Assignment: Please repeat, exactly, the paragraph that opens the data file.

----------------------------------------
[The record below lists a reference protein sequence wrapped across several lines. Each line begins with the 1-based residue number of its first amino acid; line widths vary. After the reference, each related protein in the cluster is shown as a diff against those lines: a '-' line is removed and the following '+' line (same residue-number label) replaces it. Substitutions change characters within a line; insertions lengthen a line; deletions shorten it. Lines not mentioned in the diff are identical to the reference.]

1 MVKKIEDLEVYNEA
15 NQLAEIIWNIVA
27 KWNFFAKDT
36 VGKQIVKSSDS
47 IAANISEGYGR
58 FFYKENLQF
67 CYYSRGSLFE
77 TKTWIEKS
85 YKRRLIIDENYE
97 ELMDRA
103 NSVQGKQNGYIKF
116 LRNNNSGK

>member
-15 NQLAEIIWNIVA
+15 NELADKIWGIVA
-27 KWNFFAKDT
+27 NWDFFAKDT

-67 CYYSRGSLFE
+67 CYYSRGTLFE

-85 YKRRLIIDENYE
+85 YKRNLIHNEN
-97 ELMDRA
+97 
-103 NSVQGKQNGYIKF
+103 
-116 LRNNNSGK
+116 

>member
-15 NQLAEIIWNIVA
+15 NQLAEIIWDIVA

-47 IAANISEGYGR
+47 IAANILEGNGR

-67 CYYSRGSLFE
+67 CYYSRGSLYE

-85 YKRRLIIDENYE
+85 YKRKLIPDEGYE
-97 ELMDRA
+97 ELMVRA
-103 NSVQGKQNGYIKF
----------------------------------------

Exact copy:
[The record below lists a reference protein sequence wrapped across several lines. Each line begins with the 1-based residue number of its first amino acid; line widths vary. After the reference, each related protein in the cluster is shown as a diff against those lines: a '-' line is removed and the following '+' line (same residue-number label) replaces it. Substitutions change characters within a line; insertions lengthen a line; deletions shorten it. Lines not mentioned in the diff are identical to the reference.]